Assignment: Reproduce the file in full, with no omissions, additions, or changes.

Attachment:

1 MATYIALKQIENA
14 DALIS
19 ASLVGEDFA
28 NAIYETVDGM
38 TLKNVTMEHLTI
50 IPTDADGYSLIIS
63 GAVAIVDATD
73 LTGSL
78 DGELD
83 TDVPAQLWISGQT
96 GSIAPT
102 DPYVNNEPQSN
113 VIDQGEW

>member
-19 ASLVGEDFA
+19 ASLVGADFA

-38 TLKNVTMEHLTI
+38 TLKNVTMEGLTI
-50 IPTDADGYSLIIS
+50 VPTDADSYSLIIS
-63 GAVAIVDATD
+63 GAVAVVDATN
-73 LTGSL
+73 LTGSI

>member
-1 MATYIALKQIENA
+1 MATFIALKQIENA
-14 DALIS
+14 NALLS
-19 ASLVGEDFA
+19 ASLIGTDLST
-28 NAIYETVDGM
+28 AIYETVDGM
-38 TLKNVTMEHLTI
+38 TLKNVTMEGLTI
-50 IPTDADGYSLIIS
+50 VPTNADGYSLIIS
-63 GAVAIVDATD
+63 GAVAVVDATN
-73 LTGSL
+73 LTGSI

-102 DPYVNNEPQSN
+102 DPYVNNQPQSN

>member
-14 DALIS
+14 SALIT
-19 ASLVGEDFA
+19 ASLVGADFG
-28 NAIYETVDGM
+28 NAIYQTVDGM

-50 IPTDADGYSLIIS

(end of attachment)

1 MATYIALKQIENA
14 DALIS
19 ASLVGEDFA
28 NAIYETVDGM
38 TLKNVTMEHLTI
50 IPTDADGYSLIIS
63 GAVAIVDATD
73 LTGSL
78 DGELD
83 TDVPAQLWISGQT
96 GSIAPT
102 DPYVNNEPQSN
113 VIDQGEW

>member
-19 ASLVGEDFA
+19 ASLVGADFA

-38 TLKNVTMEHLTI
+38 TLKNVTMEGLTI
-50 IPTDADGYSLIIS
+50 VPTDADSYSLIIS
-63 GAVAIVDATD
+63 GAVAVVDATN
-73 LTGSL
+73 LTGSI

>member
-1 MATYIALKQIENA
+1 MATFIALKQIENA
-14 DALIS
+14 NALLS
-19 ASLVGEDFA
+19 ASLIGTDLST
-28 NAIYETVDGM
+28 AIYETVDGM
-38 TLKNVTMEHLTI
+38 TLKNVTMEGLTI
-50 IPTDADGYSLIIS
+50 VPTNADGYSLIIS
-63 GAVAIVDATD
+63 GAVAVVDATN
-73 LTGSL
+73 LTGSI

-102 DPYVNNEPQSN
+102 DPYVNNQPQSN

>member
-14 DALIS
+14 SALIT
-19 ASLVGEDFA
+19 ASLVGADFG
-28 NAIYETVDGM
+28 NAIYQTVDGM

-50 IPTDADGYSLIIS